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The Spike: or, Victoria University College Review, June 1929



One does not have to search very far into the past to reach the inception of the sport of rowing in the Universities of New Zealand.

To a few Auckland enthusiasts must be given the honour of first awakening the University Colleges of New Zealand to the fact that rowing, the one sport which is bound up with University life the world over, had for years been lacking in the sporting lives of the students of New Zealand.

The first inter-University boat race in New Zealand had very humble beginnings at the Easter tournament in Auckland, in 1927. This race was rowed on Auckland Harbour in clinker four-oared boats, over a course of a mile and a hall.

The first endeavour resulted in Auckland's boat being swamped, and on the race being re-rowed, Victoria won. This race was between Auckland and Victoria only. At this time the Victoria University College Rowing Club was not actually in existence; but, at a meeting called some time after the race, such enthusiasm was shown that it was decided to form the Club.

The 1927-28 season was conspicuous for the successful inauguration of an eight-oared race, still between Victoria and Auckland. This race was rowed over a distance of three miles on the Wellington Harbour, and was followed by a large crowd, mostly in motor cars, along the Hutt Road. Victoria again won by three lengths.

After this race, the first New Zealand University crew was selected to row a crew picked from Wellington oarsmen, five members of the Victoria crew being selected, and the race resulted in a win for the Wellington crew by half a length.

Easter, 1929, saw the third race of the series, and the second eight-oared race, on Lyttelton Harbour, this time the contest being a triangular one between Auckland, Canterbury and Victoria. After being twice postponed because of boisterous weather page 67 conditions, the race was held on Easter Monday morning, in perfect weather, over a distance of 1½ miles, finishing at Corsair Bay. After an excellent race Victoria registered their third win in succession, this time by 1½ lengths.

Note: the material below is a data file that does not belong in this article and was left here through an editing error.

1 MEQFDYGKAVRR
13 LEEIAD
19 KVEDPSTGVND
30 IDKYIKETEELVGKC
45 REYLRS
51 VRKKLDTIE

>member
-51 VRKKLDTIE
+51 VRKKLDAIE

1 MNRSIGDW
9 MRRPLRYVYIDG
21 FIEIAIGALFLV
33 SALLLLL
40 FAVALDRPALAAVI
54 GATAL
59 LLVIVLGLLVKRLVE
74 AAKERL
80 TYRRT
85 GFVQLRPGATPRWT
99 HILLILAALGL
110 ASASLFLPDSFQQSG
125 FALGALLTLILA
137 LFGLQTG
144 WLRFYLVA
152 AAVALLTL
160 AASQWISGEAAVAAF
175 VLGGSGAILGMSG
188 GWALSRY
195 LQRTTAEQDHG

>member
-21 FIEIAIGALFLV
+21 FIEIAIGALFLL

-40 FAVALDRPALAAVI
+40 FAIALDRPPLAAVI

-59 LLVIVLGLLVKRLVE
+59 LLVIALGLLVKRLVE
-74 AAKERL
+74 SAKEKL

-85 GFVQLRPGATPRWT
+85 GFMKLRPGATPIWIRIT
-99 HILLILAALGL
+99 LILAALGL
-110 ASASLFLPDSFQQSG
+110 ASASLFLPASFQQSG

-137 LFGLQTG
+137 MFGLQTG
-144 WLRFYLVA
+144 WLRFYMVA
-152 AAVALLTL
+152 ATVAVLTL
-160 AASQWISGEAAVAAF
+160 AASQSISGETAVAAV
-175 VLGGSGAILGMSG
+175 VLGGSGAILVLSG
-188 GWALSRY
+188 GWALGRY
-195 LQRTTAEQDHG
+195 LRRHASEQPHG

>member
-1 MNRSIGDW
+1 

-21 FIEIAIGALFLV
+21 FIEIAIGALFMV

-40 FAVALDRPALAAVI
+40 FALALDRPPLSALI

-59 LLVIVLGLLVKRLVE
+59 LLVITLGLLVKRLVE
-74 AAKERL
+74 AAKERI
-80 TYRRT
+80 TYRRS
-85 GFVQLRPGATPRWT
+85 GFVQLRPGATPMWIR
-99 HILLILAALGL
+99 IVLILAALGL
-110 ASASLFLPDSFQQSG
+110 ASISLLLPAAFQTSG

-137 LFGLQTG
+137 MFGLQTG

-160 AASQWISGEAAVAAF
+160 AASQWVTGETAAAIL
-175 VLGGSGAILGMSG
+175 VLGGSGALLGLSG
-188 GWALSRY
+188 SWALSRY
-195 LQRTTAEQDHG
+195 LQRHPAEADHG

The Misses Heberley donated a shield, to be known as the Heberley Shield, and this is at present held by Victoria. Next year it is hoped to have Otago included, when it may then be said that rowing will have at last taken its deserved place in the sport of the New Zealand University Colleges.

Tentative suggestions have also been made for a visit from an Australian University crew, but suitable dates and lack of money have been a big handicap. This project, however, has not been abandoned by the Executive.

The Victoria College Club is composed of members of the various Rowing Clubs in Wellington, and members of the Students' Association have the privilege of using the Star Boating Club's plant during the winter months at a reduced subscription. This privilege should be availed of by intending oarsmen; and any old members of the Victoria Club will be pleased to coach them. The Club is, of course, doing its best to raise money for the purchase of its own plant, and already has some funds in hand for the purpose of purchasing a racing eight.

After the race last Easter at Lyttelton, the New Zealand University Rowing Council was formed, which will have the effect of standardising the sport in New Zealand. Several important remits were discussed at the inaugural meeting of this body, notably in respect to the qualification of oarsmen and the length of the race.

This year four "Blues" were awarded to the Victoria crew, the recipients being F. H. Mullins, F. M. Bell, C. Steele, and S. G. Rees, all of whom have been in the crew at least twice; this number is low, but it is the desire of the New Zealand University Rowing Council to keep the standard of the College Rowing "Blue" as high as possible.

While not wishing to be unduly optimistic, it is not an idle dream to visualise University rowing in New Zealand, in, say, ten years' time, with each Club having its own complete racing and pleasure plant, and a large membership, and when the boat race will be as much in the limelight in New Zealand as it is in England. It is most probable that the race will be as much discussed each year in the future as the boat race is at Home.

In the near future, we hope to see Victoria College with its own club and plant, and a large membership, and when that time comes, the pioneers of 'Varsity rowing in New Zealand, and more especially of Victoria College, will feel that their efforts have been rewarded.